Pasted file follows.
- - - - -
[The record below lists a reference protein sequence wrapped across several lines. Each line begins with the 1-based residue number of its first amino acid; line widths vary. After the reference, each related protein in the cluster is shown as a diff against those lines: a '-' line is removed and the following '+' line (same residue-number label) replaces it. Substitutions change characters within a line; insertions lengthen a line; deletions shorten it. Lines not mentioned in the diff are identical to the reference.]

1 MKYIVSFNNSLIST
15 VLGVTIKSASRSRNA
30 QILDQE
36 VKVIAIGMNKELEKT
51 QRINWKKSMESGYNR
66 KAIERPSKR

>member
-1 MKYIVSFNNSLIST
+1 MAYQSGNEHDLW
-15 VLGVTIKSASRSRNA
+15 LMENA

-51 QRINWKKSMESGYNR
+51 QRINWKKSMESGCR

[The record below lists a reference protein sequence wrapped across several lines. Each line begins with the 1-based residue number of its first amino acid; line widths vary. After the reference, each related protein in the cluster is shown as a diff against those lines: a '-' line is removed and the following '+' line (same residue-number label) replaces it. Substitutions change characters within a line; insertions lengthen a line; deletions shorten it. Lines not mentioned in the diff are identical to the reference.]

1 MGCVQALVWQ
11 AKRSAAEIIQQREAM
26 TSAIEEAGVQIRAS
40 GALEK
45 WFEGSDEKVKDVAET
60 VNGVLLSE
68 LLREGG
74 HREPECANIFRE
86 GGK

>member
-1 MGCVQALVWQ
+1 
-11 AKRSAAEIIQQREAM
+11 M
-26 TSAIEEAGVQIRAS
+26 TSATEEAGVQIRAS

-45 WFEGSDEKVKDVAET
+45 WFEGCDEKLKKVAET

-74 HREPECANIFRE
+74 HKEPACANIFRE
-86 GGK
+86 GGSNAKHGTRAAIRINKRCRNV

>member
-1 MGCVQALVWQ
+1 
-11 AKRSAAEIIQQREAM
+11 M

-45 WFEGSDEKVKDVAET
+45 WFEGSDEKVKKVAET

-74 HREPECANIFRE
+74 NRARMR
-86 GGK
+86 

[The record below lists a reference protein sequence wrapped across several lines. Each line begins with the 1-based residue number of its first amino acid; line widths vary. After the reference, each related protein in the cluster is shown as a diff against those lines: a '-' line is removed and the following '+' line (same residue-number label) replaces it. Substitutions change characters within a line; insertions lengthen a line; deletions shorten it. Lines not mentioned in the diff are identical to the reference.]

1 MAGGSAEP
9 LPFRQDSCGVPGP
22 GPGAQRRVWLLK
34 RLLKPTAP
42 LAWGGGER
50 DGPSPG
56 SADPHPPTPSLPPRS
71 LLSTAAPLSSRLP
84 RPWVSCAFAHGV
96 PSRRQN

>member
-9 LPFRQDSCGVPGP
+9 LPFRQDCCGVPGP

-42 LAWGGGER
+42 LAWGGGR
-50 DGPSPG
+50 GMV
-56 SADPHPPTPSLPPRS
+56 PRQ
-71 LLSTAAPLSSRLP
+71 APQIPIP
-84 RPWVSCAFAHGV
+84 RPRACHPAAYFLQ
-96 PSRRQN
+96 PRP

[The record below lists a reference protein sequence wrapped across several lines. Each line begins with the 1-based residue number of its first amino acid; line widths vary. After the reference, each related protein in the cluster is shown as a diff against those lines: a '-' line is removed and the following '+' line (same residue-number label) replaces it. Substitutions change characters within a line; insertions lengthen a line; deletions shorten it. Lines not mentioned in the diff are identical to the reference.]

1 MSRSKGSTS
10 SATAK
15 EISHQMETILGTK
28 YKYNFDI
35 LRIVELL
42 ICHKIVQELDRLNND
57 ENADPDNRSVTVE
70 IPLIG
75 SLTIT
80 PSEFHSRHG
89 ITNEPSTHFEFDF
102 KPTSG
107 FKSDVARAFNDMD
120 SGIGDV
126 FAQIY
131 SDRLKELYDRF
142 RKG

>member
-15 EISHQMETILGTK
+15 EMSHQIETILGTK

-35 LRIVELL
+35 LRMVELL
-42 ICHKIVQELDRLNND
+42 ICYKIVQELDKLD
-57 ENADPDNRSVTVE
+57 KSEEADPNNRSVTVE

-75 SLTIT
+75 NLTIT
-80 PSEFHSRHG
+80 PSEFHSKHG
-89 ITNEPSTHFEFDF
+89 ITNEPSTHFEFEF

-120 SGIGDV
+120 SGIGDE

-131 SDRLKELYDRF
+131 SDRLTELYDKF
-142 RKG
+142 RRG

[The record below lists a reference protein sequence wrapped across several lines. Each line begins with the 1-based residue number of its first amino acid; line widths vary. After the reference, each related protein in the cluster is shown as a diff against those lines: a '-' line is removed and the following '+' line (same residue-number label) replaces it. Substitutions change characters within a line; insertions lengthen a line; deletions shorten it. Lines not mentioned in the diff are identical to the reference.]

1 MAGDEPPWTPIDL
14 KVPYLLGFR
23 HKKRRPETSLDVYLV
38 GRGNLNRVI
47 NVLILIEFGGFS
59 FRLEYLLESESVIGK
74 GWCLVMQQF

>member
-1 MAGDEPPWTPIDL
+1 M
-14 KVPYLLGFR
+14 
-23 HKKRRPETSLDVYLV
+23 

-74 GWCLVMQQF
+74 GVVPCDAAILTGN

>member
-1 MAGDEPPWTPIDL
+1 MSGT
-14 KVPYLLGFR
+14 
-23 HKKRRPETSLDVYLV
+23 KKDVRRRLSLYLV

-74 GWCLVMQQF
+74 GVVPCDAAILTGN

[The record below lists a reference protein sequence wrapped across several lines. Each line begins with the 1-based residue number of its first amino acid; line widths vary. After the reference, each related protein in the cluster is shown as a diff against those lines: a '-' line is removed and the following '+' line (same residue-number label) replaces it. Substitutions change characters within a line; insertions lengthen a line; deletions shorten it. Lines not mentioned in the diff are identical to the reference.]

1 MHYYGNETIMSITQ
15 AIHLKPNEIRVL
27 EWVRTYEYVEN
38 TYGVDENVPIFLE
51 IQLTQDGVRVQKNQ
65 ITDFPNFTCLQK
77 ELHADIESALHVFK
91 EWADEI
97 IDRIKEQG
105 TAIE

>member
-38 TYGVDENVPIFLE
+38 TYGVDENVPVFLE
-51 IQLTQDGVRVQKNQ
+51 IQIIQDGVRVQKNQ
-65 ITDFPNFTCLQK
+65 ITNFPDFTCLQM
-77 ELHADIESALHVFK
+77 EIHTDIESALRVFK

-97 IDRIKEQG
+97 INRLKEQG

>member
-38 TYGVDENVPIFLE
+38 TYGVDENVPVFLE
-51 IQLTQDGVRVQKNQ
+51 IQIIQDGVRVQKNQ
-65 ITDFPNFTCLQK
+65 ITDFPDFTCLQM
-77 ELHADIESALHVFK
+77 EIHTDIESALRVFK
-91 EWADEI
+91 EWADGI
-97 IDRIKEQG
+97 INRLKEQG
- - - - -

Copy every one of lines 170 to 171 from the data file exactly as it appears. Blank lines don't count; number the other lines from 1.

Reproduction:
+77 EIHTDIESALRVFK
-91 EWADEI